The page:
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Jesuit priest calls for more communication between donors and recipients

How to put a human face on humanitarian aid

Jesuit priest calls for more communication between donors and recipients
Fr Yom (left) distributes aid to tribal people in Vietnam
Stephen Hong, Seoul

December 14, 2012

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There is a sustainability problem with modern humanitarian aid, says Father Lorenzo Yom Yong-sop. The director of the Joy of Sharing Foundation, a Jesuit-run agency, believes the key to more effective assistance is for agencies to communicate more frequently and openly with beneficiaries.

Aid agencies need to tell “stories with human values,” he says. Interactive communication between donors and beneficiaries provides mutual support and allows both sides to see the good work being accomplished and draw inspiration and joy from the work being done, he adds.

And it further motivates continued support for the marginalized communities being served by such aid.

Fr Yom has for several years worked to build networks across Asia to assess how to serve them.

At the age of 51 he traveled to Myanmar as a missioner and set up an educational institute to teach English, computer and vocational skills to young people.

“At that time, I thought education was the best way to help them stand on their own feet,” Fr Yom said.

But the devastation caused by Cyclone Nargis in 2008, during which at least 138,000 people died, caused him to shift his focus to “the poorest of the poor.”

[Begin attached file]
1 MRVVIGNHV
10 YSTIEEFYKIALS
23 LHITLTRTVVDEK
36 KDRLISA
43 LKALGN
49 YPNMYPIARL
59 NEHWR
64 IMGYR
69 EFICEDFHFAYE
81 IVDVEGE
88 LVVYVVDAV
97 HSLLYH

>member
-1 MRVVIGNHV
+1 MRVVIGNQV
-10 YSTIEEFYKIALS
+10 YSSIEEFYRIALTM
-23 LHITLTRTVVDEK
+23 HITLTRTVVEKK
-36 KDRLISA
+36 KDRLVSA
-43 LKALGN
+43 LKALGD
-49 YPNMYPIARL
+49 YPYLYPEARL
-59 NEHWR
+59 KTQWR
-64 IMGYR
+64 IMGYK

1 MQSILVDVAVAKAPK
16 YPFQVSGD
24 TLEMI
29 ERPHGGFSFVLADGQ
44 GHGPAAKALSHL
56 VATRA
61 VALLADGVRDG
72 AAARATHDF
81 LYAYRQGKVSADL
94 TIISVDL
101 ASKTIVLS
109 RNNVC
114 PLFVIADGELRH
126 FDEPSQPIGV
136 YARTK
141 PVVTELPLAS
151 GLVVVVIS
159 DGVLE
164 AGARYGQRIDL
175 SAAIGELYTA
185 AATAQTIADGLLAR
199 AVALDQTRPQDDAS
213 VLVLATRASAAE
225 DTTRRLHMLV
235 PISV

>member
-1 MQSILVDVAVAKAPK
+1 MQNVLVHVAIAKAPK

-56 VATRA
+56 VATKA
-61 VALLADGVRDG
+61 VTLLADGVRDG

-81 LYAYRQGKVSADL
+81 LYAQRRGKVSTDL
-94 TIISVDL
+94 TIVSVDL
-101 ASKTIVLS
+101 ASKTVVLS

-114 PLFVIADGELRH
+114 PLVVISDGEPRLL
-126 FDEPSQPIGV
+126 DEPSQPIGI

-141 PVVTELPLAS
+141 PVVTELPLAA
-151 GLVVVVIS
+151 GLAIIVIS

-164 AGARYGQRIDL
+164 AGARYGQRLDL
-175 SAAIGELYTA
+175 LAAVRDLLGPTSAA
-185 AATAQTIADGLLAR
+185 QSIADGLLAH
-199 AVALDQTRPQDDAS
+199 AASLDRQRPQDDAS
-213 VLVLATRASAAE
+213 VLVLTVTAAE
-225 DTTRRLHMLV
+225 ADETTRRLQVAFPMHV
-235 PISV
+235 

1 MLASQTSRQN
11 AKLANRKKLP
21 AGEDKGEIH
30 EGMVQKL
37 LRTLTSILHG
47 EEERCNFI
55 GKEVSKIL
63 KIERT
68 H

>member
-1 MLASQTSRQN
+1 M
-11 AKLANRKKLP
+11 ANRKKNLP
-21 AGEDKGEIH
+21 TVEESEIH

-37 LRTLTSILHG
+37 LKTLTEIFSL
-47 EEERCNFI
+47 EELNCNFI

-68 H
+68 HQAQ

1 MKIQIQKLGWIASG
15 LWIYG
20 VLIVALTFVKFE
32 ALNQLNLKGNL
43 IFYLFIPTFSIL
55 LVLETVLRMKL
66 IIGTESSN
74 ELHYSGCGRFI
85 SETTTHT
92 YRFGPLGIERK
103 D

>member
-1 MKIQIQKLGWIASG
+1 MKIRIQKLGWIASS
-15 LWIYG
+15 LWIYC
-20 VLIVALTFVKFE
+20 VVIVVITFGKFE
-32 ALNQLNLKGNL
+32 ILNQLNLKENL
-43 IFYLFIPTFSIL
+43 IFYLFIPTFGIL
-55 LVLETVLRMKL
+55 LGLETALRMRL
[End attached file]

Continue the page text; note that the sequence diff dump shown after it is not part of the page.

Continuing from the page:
The situation in the days after the cyclone struck was “really terrible.” Aid materials were inefficiently delivered, when they were delivered at all.

“Medical supplies were delivered to people who needed food,” he said, because aid agencies were not communicating about what local people really needed most.

So Fr Yom began building his network with the help of priests, religious and resident laypeople who best understood the needs of the communities in which they lived.

One such network in Cambodia helped him determine that a rehabilitation center for disabled people was in need of sewing machines in 2010.

He reached out to donors in South Korea to explain the situation.

He informed the donors why the center needed the machines and how the funds would be used. The machines were duly delivered, and Fr Yom then urged donors to further support the center by importing the clothes made there.

Lydia Park Young-sun, a Korean donor, said the Joy of Sharing Foundation keeps her well informed about how her money is being spent and who benefits from it.

“It really fills me with joy and motivates me to continue supporting the projects,” she said.

The Joy of Sharing Foundation has 750 donors who regularly support marginalized people in eight Asian countries: Bangladesh, Cambodia, Laos, Myanmar, the Philippines, Thailand, Timor Leste and Vietnam.

Foundation official Jeong Jang-ho says it has provided hundreds of millions of won (about US$1 million) in aid since 2010.

“The Korean Church’s overseas aid is not enough,” Fr Yom said, because five million local Catholics on average donate only “about two US dollars” per person for foreign aid.

Stella Koh Jung-hyun of Caritas Korea said the Korean Church donated 43 billion won to 18 Asian countries between 2006 and 2010.

Fr Yom said most of the local Church’s overseas aid comes in the form of one-off donations, particularly in the wake of deadly natural disasters.

He suggested that local aid agencies provide donors with follow-up stories by telling them how well or badly a project has been managed and the impact a project has had on restoring life and dignity to aid recipients.

“Overseas aid must be continuous and sustainable, for which interactive and human relationships between donors and beneficiaries must be promoted.”

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